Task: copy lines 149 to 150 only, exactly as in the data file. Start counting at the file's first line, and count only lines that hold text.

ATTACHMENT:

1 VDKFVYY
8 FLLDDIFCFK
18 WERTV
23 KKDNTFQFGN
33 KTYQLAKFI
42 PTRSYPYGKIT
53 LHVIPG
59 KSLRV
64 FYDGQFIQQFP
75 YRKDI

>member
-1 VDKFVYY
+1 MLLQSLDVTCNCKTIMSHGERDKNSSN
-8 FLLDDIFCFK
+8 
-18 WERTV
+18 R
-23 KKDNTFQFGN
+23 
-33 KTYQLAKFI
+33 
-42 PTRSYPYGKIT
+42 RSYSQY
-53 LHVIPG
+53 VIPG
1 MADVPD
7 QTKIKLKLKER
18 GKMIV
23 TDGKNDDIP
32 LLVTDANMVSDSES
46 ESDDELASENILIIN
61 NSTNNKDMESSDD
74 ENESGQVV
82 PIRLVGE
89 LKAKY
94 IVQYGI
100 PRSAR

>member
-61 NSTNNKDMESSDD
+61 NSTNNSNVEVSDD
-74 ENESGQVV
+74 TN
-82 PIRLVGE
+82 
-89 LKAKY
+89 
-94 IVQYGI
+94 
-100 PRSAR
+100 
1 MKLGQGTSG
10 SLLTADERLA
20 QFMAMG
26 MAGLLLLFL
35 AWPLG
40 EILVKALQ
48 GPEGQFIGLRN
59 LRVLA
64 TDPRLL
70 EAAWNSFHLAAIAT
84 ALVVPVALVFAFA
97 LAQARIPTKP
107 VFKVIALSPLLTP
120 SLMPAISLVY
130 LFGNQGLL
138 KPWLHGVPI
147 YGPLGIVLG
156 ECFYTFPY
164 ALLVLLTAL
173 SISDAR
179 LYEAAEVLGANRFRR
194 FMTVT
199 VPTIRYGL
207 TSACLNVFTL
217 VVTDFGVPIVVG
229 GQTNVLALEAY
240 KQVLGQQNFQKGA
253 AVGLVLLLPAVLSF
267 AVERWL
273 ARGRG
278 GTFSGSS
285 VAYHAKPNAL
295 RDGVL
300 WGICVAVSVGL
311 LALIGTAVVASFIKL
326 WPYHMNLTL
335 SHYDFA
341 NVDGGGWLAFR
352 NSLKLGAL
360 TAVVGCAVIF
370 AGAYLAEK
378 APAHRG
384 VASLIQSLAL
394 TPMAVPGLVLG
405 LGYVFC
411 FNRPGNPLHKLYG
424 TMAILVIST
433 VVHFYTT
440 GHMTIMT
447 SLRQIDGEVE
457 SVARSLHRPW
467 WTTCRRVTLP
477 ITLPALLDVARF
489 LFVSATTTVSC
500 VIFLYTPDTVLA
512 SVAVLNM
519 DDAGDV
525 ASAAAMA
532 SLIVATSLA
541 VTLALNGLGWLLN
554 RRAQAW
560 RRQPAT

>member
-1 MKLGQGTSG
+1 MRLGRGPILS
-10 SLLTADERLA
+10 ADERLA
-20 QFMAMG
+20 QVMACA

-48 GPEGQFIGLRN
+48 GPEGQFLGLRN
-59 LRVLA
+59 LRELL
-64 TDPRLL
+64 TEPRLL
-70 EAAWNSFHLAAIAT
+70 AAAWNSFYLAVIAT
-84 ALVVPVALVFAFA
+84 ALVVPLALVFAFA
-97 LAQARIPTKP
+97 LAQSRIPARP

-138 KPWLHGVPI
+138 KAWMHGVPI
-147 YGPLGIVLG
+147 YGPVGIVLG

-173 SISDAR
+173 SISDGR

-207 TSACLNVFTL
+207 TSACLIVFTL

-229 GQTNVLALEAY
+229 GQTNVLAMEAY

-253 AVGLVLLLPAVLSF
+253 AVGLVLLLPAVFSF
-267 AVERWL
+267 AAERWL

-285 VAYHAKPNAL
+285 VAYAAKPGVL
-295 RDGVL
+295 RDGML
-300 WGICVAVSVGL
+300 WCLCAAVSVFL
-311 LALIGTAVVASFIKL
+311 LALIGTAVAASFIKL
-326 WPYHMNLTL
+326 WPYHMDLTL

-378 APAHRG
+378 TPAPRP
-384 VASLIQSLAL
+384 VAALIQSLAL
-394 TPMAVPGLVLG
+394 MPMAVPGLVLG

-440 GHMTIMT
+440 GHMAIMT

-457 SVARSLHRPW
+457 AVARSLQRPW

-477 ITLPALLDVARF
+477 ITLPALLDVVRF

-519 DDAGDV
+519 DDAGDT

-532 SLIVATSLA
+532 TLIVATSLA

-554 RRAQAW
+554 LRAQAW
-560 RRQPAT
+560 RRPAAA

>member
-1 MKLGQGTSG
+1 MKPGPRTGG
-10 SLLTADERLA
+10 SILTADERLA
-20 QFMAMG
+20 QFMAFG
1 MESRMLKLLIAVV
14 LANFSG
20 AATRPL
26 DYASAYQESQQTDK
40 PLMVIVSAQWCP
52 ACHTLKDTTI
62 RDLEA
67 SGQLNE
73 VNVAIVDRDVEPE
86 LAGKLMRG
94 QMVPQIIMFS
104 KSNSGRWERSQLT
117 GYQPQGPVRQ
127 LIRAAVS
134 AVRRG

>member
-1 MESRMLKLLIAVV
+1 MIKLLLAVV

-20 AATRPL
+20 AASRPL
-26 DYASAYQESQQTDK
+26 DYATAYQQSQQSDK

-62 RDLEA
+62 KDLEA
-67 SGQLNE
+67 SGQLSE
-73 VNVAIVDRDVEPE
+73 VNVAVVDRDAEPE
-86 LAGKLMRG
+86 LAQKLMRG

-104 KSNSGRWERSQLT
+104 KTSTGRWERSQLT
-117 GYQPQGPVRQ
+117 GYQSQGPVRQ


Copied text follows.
+295 RDGML
-300 WGICVAVSVGL